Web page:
I don't think so. Again, it was such a great opportunity and I'm lucky that the UW let us spend the amount of time we did in the computer center. I think it's so important to give young people the opportunity to explore their passions - whether it's computers and software, or music, or studying entrepreneurial skills - whatever makes them excited about life and learning. I hope that my support of the new Allen Center will help create those opportunities for students, in the same way that building EMP has helped get kids excited about music, etc.

“The UW has always had a great program-It's on of the top five computer science programs in the country-and Microsoft has definitely benefited from the University's program.”

With all your UW connections, some of our alumni might wonder why you didn't apply to the UW when you graduated from Lakeside. Was there a particular reason why you chose to go to WSU instead?

At the time UW didn't offer an undergraduate degree (in computer science) and WSU did, so I went to WSU.

If we can jump ahead a few years to the early days at Microsoft, was there much interaction with the UW? I think some of your early employees were UW graduates. Tim Patterson, the author of QDOS and later a Microsoft employee, was a UW alumnus. So was there some interplay there?

Yes, of course. The UW has always had a great program—it's one of the top five computer science programs in the country—and Microsoft has definitely benefited from the University's program. It's important for academic institutions and business organizations to work together, to share resources, to "cross-pollinate" each other's efforts in a way because together they can accomplish really good things for young people, the field of technology and the community as a whole.

When you moved the company from Albuquerque, was there some consideration of moving to the Silicon Valley? Was the UW also a factor in coming back to Seattle?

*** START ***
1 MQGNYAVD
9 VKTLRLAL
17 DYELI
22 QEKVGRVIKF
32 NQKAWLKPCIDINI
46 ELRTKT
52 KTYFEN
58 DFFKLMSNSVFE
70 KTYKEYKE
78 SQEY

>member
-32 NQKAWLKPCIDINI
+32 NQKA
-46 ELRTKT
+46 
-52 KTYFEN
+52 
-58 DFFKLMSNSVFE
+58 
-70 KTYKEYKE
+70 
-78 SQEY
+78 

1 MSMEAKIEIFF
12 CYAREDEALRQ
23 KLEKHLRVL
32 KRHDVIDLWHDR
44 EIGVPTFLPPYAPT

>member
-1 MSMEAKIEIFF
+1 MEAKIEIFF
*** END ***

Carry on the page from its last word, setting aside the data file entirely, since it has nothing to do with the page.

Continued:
Albuquerque was a great place, but I missed my family and missed living in the Northwest. I'm a Seattle native and my roots are deep here—Bill and I thought it was time to go home and see what we could accomplish in Seattle. Bill and I also thought that people in the Bay Area seemed to change jobs every 18 months, and we would have a more stable and focused workforce up in Seattle than if we moved to the Bay Area—and is was much easier to hire people and relocate them to Seattle than to Albuquerque.

Jumping ahead a few years, you left Microsoft in 1983 and took some time off. Sadly, your father died that same year. Just five years later, you decided to make what I believe is your first major philanthropic gift: $11.9 million to create the Kenneth S. Allen Endowment at the UW. Can you tell us how you got the idea for the gift?

My father had worked at UW as the associate director of libraries and obviously I had many great experiences on campus—from the library to the early computer experiences we talked about. My family wanted to give back to the University to help make sure that students for many generations to come have access to the tools they need—whether it's an outstanding library or a great computer center or a top-notch arts center (the Faye Allen Center for the Visual Arts at the Henry) that can make a difference in their lives

Go To:  Page 1 | Page 2 | Page 3 | Page 4

Home / Current Issue / Archives / Talk Back / Advertising / Columns FAQ / Alumni Website / Search